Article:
(I can't think of a better way to describe the undocumented or underdocumented alternative grammars than "shadow grammar".)

Saturday, July 2, 2011

Bits & Pieces

Once upon a time, I had a chat on Facebook about what kind of gender system a race of insectoids might have. I had a thought or two on that matter that turned into this, which I found in a file oh-so-descriptively named "notes.txt":

Animate/Edible (most plants and animals, water, and enemies)
Inanimate/Edible (meat; grains, cooked, processed or manufactured foods)
Animate/Inedible (people, poisonous plants and animals, spirits, emotions, fire)
Inanimate/Inedible (Most concrete, inanimate objects)

The difference between 'pig' and 'pork' is one of gender-- a pig is A/E and pork is I/E.
Abstract concepts are assigned gender according to where they seem to best fit metaphorically. Animate and inanimate could also be seen as moving/stationary-- “Murder” is probably A/I because it is an action (moving) committed by living things (animate), while “neglect” might be I/I, because it is a sort of non-action.

Also in this file was a paradigm showing what I will assume is the present indicative of a verb tos or tosva. I know what tosva is ("there is, there are"), so I guess I was just working back from there to coax a more useful verb out of it.

Anyway, I thought I'd post some orphaned bits and pieces while I work on a potential overhaul of Nevashi nouns, which is taking me longer to write up than I initially thought it would. (It's actually two different possible alternatives to the system in the documentation now.)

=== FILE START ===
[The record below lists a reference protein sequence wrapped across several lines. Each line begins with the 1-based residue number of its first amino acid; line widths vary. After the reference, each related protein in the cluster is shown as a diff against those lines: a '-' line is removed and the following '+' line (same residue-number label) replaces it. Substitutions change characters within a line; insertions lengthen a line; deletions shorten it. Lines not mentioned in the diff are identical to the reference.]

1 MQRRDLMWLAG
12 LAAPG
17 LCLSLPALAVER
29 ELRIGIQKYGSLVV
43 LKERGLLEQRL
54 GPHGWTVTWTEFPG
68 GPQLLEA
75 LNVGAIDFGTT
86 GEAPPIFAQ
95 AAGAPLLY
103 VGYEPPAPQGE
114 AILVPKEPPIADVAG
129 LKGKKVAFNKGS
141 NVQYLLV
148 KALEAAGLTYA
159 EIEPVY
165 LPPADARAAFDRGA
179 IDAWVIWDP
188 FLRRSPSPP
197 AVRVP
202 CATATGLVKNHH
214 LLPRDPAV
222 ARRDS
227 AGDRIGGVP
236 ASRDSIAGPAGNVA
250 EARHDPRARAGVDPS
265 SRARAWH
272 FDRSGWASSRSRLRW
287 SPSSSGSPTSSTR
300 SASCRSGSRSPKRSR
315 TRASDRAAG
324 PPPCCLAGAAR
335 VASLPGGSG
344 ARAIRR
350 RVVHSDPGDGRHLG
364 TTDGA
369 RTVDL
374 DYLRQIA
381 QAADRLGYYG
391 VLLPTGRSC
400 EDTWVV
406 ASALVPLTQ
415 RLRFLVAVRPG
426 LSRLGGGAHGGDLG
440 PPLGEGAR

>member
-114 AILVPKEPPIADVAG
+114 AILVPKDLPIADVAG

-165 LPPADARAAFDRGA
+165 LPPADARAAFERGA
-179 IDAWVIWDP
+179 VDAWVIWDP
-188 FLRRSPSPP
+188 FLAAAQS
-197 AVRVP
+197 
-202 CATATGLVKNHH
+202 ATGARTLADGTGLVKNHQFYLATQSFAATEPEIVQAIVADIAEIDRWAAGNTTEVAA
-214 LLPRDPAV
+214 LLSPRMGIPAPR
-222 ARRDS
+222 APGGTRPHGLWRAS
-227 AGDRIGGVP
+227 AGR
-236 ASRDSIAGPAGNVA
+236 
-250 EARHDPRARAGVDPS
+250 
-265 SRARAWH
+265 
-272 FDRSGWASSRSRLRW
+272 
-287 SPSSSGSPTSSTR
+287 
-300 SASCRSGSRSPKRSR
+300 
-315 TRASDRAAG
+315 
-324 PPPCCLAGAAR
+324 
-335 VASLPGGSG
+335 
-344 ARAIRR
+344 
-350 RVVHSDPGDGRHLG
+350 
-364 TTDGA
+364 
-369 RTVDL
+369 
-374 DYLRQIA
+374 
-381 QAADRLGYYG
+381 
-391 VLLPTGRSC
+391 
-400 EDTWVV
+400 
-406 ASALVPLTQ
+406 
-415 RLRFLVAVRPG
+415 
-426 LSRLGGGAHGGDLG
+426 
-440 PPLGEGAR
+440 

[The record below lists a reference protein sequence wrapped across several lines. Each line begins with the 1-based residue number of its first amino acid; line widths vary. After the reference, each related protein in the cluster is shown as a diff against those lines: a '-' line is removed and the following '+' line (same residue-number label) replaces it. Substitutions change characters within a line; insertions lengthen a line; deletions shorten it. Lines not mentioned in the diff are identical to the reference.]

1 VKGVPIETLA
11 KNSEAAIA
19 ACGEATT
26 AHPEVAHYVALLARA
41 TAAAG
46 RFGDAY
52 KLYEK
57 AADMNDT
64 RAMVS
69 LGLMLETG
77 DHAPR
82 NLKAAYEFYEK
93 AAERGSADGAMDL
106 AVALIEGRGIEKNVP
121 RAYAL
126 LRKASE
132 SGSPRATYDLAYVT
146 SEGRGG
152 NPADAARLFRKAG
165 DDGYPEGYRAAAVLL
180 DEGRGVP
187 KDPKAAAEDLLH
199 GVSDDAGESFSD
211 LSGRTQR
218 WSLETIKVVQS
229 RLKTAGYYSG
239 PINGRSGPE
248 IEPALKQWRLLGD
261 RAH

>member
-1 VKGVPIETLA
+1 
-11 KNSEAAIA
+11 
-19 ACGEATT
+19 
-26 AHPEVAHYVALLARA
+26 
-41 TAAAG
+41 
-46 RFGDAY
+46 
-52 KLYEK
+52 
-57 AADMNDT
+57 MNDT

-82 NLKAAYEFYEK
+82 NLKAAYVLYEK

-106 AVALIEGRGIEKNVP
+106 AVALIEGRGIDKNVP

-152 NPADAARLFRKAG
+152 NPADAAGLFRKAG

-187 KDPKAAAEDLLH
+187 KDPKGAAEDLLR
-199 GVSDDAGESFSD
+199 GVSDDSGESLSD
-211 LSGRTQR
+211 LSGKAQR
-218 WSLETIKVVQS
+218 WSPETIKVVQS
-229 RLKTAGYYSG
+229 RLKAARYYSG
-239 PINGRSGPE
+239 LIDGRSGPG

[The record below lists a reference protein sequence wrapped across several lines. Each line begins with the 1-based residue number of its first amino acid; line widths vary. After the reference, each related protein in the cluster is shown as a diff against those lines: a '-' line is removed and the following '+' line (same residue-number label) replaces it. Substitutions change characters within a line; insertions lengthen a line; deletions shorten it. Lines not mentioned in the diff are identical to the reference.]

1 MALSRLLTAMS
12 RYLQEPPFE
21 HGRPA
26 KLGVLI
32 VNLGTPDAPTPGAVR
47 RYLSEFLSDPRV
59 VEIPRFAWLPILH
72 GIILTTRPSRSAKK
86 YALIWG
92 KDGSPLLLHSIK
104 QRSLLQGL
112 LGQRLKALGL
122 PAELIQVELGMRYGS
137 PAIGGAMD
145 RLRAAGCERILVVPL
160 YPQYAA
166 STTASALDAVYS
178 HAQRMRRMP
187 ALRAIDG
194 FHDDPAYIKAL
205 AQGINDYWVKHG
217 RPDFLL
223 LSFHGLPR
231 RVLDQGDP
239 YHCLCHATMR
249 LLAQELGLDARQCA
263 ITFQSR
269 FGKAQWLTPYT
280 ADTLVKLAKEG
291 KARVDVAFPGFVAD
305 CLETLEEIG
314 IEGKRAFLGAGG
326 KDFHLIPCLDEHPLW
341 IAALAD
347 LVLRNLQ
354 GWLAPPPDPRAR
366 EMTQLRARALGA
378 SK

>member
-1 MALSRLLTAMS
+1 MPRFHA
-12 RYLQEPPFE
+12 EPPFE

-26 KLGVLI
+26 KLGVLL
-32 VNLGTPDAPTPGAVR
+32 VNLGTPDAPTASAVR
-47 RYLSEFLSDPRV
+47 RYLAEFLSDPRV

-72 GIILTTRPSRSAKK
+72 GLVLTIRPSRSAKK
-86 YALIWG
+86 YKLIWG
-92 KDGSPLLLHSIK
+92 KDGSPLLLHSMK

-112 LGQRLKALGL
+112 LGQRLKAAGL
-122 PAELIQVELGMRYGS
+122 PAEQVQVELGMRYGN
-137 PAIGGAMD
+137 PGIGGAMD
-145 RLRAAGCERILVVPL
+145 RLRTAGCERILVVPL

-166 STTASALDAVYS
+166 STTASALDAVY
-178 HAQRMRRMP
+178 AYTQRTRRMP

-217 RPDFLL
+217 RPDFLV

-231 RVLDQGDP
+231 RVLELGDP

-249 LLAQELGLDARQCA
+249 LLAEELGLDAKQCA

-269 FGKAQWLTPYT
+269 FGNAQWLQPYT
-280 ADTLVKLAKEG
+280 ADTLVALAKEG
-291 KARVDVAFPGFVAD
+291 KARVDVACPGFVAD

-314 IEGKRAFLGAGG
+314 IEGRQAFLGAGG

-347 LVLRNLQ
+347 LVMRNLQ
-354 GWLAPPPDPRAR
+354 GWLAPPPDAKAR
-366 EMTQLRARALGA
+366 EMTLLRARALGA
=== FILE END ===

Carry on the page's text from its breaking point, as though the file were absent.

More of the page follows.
Tuesday, June 21, 2011

Do fwata an.

Do fwata an is "because I can."

This is a bit of grammar I've used before, but never put into the grammar document explicitly. An is just there to complete all the required parts of the verb, since "can" and "do" are both contained in fwata.

I was giving some thought to another blog (as if I kept up with the ones I already have) of translations and compositions in Nevashi, and maybe with guest appearances of ea-luna, Myjador (or however I was spelling that last), and that unnamed conlang I've been secretly working on. I thought I'd call it either "Do Fwata An" or "Mufmuf".

If you've ever needed to say that someone writes too much, mufmuf is your verb, modeled on tel/teltel. Si mufmuf. ("S/he writes too much.") And isn't that fun to say?

Monday, May 16, 2011

Visiting Nevash: Travel from the Mainland

I've been having mixed feelings about Teliya Nevashi recently. I am not in love with it right now, but I am not in loathe with it either. I think some sweeping changes to the phonology will do a lot to make me happier with it, and there are still few enough words that I could apply the changes manually.

On top of that, I've got a new conlang pecking at the windows of my brain like that obnoxious raven from the poem. I would like to develop a conlang that's specifically a 'personal auxiliary language' for actual, general use by me. That's probably going to be my major summer project.

In the meantime, I've decided to work on a phrasebook for tourists visiting Nevash. I thought I'd put it here in installments as I go, since it will probably take me a long time to complete. Here's a small installment, some useful phrases for the boat ride to Nevash from the mainland:

Where is the boat?
Ya omo, mi dev alos?

I am seasick. I am very ill. Please kill me.
Ca omosivek. Ca sisivek. Gorhemixi lat, so pe net.

Don't vomit on my boat!
Seya sinashish omot laz!

Only one new word here: so ("if")
I didn't have an expression for "please" that I could find, so I went with "if you choose". I am not sure what sort of verb "choose" is. I was thinking pa (for the 'recieve'/'have' aspect) or sa (for the 'think') aspect. I think that sa net might be closer to "I decide" and pa net is perhaps closer to "I select". Anyway, I have rendered please as so pe net, "if you choose."

'Seasick' is 'boatsick' (omosivek). Hanesivek, literally 'seasick', refers to the symptoms of drinking sea water. It is also used to mean "crazy" or "stupid". (Or both crazy and stupid. Or reckless.)

Tuesday, May 10, 2011


Vlaca nash xixirhuzh shmalonam.
I have eaten too many marshmallows.